Why don’t all Christians celebrate Advent?

Advent is a time to reflect upon the birth of Jesus more than 2,000 years ago and to prepare for his return. It commemorates the eagerly anticipated arrival of a Messiah promised by God to Abraham, Moses and prophets of Israel for millennia. But it is also a time for Christians on the other side of Jesus’s first visit to earth–his virgin birth, his death on the cross, his bodily resurrection and his ascension into heaven–to be reminded of his promised return and our hope of spending eternity in the presence of God.

How one prepares for the annual celebration of Christ’s birth–Christmas–is personal. He or she may participate in planned activities like lighting Advent candles or participating in church-centered programs or following devotional guides designed to draw readers into a time of contemplation. This biblical principle serves as a guide for many Christians:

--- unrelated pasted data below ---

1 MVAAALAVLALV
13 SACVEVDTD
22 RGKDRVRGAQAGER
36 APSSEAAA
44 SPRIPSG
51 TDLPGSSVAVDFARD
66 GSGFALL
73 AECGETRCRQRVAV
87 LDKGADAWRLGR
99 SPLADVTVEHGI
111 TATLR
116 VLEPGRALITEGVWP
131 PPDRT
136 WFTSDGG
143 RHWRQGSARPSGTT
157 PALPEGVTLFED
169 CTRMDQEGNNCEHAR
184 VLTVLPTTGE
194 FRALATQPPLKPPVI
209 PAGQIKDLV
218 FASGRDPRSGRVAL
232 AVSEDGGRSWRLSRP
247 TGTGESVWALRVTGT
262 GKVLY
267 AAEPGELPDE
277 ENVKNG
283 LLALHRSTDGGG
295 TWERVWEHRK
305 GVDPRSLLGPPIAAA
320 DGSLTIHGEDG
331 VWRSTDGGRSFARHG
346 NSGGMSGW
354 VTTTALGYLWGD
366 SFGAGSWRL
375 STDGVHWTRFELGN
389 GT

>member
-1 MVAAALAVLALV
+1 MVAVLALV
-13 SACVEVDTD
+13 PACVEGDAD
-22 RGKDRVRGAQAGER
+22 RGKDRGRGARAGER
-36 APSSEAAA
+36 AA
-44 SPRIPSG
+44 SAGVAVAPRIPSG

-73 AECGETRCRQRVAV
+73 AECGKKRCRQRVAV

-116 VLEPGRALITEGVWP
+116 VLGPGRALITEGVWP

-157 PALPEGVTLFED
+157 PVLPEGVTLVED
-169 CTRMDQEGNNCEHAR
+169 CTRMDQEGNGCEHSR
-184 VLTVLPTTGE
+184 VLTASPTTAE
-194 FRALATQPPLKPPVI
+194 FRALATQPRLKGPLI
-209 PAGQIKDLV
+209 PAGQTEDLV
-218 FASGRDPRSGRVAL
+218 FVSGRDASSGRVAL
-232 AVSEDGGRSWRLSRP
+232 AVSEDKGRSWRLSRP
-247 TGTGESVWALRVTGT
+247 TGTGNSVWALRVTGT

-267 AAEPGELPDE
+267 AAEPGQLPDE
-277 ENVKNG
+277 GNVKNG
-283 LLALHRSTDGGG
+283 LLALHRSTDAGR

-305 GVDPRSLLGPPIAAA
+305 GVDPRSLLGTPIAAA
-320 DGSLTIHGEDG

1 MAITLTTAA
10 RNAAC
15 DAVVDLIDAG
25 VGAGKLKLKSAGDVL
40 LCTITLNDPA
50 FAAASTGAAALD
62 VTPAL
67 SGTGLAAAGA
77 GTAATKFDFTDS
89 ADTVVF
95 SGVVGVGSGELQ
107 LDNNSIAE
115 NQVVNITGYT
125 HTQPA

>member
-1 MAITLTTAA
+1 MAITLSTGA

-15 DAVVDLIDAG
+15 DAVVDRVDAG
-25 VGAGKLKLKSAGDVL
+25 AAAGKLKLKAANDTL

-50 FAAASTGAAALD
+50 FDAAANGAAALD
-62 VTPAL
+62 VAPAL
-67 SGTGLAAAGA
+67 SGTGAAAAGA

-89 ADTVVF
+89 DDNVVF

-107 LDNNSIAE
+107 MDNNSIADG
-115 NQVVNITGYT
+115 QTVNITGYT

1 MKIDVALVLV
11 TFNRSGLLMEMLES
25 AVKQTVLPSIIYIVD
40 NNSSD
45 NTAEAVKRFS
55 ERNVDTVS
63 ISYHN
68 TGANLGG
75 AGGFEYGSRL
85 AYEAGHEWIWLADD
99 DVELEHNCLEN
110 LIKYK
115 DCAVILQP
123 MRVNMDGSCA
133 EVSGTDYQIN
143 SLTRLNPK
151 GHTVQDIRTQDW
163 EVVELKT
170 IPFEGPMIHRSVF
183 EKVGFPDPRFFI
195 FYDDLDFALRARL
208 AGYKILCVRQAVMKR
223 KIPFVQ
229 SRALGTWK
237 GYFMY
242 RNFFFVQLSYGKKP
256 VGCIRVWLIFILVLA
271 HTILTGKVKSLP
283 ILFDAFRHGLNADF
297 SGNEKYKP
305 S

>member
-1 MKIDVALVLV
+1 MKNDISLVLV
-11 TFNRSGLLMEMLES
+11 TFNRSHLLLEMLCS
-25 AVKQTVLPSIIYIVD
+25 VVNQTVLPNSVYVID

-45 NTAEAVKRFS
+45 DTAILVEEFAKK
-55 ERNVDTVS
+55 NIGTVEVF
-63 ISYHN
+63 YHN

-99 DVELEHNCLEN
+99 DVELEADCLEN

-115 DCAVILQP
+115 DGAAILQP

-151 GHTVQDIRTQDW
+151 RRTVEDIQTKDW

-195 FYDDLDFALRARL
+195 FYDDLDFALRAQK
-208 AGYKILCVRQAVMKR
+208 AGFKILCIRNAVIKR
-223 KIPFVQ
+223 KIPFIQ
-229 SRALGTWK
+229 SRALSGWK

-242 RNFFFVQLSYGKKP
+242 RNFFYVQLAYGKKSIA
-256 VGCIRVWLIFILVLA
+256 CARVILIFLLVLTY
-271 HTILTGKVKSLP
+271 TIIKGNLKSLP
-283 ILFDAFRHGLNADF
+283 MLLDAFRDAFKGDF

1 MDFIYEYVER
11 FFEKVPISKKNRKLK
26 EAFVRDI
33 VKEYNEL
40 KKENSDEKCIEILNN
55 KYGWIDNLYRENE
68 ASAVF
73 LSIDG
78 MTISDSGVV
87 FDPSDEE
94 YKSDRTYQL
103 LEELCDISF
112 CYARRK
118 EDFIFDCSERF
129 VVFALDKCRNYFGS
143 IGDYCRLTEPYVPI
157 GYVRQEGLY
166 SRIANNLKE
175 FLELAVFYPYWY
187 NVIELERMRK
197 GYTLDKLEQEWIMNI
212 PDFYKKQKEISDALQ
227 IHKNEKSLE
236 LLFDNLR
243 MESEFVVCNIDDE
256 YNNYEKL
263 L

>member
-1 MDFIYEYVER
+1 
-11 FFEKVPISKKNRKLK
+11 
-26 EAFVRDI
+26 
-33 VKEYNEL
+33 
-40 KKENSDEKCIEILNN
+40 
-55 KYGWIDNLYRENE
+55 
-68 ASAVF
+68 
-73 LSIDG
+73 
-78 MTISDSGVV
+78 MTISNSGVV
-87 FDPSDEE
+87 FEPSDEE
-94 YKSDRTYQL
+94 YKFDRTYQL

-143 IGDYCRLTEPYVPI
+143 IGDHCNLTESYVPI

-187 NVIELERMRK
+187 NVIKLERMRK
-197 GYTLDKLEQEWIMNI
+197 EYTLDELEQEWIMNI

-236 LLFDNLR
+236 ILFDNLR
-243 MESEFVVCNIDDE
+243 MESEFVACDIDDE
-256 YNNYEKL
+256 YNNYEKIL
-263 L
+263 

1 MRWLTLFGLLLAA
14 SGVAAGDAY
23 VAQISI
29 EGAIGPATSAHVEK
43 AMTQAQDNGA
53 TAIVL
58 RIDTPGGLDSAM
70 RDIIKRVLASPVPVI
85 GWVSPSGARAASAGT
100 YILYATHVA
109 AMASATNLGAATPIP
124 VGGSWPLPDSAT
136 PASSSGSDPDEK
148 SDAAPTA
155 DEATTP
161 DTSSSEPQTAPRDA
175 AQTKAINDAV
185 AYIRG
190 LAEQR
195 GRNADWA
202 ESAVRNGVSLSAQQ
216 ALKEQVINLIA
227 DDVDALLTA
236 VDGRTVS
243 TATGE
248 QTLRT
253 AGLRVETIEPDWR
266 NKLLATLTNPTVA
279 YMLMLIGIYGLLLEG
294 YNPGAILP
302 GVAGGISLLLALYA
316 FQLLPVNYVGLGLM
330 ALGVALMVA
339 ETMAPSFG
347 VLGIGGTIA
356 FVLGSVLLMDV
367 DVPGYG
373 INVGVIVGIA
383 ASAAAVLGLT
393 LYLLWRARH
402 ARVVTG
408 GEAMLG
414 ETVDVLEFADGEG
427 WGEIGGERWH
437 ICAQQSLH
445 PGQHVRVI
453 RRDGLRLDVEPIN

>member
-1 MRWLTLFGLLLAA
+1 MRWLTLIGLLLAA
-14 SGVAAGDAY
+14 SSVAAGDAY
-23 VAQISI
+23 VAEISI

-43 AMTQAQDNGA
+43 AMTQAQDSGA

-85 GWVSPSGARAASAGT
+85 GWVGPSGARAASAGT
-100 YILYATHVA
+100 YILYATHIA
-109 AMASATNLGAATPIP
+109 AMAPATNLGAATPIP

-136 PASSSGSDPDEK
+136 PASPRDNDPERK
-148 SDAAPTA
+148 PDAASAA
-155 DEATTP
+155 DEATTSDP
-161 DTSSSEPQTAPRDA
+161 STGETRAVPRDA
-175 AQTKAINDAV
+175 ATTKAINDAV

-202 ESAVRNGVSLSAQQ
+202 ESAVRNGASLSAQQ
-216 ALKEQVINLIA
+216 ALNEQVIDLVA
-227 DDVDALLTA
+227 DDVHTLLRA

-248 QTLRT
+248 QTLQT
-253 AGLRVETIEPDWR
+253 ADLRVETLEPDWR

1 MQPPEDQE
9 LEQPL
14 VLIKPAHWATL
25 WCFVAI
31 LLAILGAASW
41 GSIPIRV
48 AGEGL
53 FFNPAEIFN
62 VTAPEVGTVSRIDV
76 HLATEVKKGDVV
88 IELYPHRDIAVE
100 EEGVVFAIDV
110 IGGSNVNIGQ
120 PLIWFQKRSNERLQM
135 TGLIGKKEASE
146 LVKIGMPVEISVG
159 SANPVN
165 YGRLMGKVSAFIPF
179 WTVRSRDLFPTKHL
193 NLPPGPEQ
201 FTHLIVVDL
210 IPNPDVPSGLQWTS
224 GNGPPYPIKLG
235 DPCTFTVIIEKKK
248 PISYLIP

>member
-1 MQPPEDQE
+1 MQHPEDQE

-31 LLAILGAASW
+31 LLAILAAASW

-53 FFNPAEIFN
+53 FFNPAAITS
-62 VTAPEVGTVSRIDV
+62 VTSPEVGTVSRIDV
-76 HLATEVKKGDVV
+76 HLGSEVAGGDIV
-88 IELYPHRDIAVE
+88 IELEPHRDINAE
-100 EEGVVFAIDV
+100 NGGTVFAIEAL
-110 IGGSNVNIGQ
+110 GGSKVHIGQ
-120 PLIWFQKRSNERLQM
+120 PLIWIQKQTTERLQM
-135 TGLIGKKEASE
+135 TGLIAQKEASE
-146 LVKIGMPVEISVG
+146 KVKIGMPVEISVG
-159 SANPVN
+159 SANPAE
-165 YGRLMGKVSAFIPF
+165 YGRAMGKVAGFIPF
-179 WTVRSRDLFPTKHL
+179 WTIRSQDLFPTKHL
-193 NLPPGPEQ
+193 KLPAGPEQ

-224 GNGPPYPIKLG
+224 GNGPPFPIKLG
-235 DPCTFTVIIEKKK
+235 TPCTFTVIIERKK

“One person considers one day more sacred than another; another considers every day alike. Each of them should be fully convinced in their own mind. Whoever regards one day as special does so to the Lord”

Romans 14:5–6.

Advent begins the fourth Sunday before Christmas, ending on Christmas Eve. It is generally considered the start of the annual Church calendar. There are some writings that suggest that setting aside a set number of days before Christmas for prayer and contemplation began several centuries after Christ’s resurrection. It became more formalized around 1500 and became a fixture in many Protestant churches over the past 400 years.

Christians are not required to observe Advent, but for many, Advent activities help them focus on the true meaning of Christmas and bring balance to the busyness of the season. If Advent is not part of your Christmas celebration, we encourage you to consider obtaining an Advent Devotional and spending a few minutes each day looking forward to the return of Jesus even as you look back at his miraculous birth.

Image by pics_kartub from Pixabay

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